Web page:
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    Azure ties in with O365 the best so I'd look at that.
    However the certificates were out of date 1 week after released and they are a few years old. O365 and Azure are changing weekly. IMO the certs are a total waste of time.

    If you can get a migration based on them then go for it, but use that project as the spring board. Make sure that you use Azure as much as possible during that migration and gain as much experience as you can. Building your ADFS systems in Azure may be exactly what you need.
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    Quote Originally Posted by sal View Post

    Cloud is vapor(ware), although it's on the rise, on-premise is cheaper for +80% of the use cases, so demand for VMWare/Hyper-V is not going away any time soon.
    not any more it's not.

    Dev environments are almost free in the cloud and the devops tools are all there for you to use for a fraction of the cost of building your own.
    It may cost to move from on-prem to cloud but it's a saving in the long-run.

    If you've already got the hardware, especially if recently bought, then the business case for cloud is not so good. But if you need a refresh or are starting from scratch cloud is a no-brainer.
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    Quote Originally Posted by Lance View Post
    not any more it's not.

    Dev environments are almost free in the cloud and the devops tools are all there for you to use for a fraction of the cost of building your own.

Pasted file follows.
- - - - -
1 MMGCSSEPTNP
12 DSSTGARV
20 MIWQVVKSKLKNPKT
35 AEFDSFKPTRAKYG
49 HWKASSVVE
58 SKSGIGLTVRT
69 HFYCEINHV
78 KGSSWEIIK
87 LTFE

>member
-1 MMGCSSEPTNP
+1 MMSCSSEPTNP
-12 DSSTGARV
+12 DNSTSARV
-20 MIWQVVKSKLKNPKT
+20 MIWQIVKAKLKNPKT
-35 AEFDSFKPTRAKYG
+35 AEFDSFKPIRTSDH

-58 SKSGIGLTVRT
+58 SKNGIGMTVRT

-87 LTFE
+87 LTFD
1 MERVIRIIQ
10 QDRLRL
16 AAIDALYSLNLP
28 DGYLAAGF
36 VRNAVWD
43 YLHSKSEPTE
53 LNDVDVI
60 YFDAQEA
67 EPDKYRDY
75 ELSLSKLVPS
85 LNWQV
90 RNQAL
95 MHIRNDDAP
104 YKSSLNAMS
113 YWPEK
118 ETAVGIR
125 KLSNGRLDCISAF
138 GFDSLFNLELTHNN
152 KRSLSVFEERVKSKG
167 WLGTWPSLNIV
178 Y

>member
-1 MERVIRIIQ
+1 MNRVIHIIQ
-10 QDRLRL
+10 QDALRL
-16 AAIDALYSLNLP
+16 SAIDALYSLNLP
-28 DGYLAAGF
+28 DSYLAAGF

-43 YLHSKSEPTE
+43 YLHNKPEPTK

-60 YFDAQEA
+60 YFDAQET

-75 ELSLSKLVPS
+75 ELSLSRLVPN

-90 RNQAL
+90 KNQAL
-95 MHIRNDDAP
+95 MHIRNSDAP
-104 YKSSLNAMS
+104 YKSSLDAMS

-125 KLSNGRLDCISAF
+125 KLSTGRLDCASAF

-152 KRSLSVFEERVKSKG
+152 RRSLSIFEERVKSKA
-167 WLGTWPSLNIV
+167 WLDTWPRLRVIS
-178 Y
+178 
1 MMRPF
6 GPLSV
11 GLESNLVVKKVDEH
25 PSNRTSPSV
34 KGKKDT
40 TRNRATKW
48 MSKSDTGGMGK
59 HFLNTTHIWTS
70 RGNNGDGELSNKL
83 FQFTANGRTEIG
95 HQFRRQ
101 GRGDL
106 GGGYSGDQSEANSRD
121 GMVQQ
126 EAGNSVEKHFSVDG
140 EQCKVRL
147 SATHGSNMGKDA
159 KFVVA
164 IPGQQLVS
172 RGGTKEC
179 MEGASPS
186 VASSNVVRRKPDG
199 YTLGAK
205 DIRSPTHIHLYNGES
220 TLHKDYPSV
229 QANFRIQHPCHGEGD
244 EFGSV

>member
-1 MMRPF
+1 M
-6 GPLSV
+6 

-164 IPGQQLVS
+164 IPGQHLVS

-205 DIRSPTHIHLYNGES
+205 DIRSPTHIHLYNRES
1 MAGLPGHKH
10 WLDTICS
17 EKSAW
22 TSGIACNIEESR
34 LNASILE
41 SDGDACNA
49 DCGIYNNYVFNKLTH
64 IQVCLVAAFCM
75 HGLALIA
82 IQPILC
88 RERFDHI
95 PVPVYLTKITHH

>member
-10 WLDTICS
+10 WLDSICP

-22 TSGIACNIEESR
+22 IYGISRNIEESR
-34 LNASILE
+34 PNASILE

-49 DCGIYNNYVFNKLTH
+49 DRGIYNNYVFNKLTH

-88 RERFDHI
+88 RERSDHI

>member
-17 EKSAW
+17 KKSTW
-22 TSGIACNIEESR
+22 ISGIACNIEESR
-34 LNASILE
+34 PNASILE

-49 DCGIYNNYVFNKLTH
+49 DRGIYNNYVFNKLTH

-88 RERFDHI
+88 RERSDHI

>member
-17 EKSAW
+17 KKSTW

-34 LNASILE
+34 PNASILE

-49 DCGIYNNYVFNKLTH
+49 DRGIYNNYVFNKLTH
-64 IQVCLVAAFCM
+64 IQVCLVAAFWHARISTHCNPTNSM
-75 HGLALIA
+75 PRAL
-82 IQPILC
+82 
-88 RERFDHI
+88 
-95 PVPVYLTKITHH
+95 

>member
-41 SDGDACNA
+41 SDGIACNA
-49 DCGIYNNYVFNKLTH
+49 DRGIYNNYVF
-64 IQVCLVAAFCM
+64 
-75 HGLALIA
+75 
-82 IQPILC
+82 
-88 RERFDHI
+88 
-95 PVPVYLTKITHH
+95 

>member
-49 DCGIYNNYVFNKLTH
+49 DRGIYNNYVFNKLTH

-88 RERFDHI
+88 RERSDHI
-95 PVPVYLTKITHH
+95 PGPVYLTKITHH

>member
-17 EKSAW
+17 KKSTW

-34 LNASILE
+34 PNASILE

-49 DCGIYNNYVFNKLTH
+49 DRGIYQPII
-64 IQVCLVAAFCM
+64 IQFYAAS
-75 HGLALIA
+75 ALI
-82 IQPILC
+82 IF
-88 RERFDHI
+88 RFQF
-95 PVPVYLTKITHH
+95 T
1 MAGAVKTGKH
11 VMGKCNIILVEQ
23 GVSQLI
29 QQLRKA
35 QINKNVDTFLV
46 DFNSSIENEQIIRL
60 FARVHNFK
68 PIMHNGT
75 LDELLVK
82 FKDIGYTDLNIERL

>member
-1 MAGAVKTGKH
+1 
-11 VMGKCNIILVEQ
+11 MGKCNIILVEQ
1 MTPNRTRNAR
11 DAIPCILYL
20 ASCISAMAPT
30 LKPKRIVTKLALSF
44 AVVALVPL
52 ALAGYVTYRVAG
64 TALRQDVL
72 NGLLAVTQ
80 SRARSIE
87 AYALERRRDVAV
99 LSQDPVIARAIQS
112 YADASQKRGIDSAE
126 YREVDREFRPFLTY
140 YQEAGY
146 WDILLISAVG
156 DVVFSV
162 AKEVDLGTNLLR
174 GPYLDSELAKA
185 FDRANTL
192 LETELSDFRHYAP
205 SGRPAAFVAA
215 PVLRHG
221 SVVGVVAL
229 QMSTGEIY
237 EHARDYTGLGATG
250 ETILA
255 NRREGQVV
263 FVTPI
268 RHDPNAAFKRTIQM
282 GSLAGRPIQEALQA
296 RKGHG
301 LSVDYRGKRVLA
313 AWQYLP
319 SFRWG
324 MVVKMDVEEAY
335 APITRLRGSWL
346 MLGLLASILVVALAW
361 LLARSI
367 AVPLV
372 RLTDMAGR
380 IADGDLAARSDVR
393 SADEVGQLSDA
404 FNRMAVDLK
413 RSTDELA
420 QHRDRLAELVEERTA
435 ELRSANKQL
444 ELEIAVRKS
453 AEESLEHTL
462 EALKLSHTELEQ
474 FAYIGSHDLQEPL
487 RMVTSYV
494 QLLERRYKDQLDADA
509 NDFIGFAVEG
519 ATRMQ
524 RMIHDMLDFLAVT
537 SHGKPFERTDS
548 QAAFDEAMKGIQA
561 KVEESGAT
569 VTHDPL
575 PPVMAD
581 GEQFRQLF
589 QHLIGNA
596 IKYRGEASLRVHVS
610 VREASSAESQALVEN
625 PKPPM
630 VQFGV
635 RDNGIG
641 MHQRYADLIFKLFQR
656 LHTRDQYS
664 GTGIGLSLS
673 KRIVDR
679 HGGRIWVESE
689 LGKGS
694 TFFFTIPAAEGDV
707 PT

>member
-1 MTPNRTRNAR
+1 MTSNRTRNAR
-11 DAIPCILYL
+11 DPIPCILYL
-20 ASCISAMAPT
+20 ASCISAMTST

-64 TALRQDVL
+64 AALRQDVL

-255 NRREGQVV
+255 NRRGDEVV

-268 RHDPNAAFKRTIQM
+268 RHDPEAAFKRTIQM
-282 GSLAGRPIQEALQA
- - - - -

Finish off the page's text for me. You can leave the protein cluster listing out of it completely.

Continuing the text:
It may cost to move from on-prem to cloud but it's a saving in the long-run.

    If you've already got the hardware, especially if recently bought, then the business case for cloud is not so good. But if you need a refresh or are starting from scratch cloud is a no-brainer.
    It's all private cloud here, and you know what - it's utter wank. Promised 20min linux 'small server' spin-ups - two weeks - still waiting...

    It's for a POC, ended up starting it on VMware Workstation on isolated network on my lappy. Trouble is, gonna need them soon, need to interface to existing AD/Centrify, my laptop (and brain) cannae take all that...

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    sal
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    Quote Originally Posted by Lance View Post
    not any more it's not.

    Dev environments are almost free in the cloud and the devops tools are all there for you to use for a fraction of the cost of building your own.
    It may cost to move from on-prem to cloud but it's a saving in the long-run.

    If you've already got the hardware, especially if recently bought, then the business case for cloud is not so good. But if you need a refresh or are starting from scratch cloud is a no-brainer.
    Assuming we are both talking about Public cloud, as Private cloud is just a fancy wrapper around traditional virtualization, so the need for the underlying skills is still there.

    Which public cloud provider is giving up free (or almost free) dev environments? Hope you are not talking about a hand full Azure credits that come with MSDN sub.

    By the sound of it you are talking about web businesses, which are the biggest users of DevOps and Public cloud - they would be the 20% in my statement. For them the elasticity of the Public cloud is major factor and the reason for the economic case for using the cloud.

    For the majority of the other businesses, where IT is not the business by itself and the demand for storage and compute is more or less static on-premise or a healthy mix of on-premise and public cloud is still much better and cheaper solution.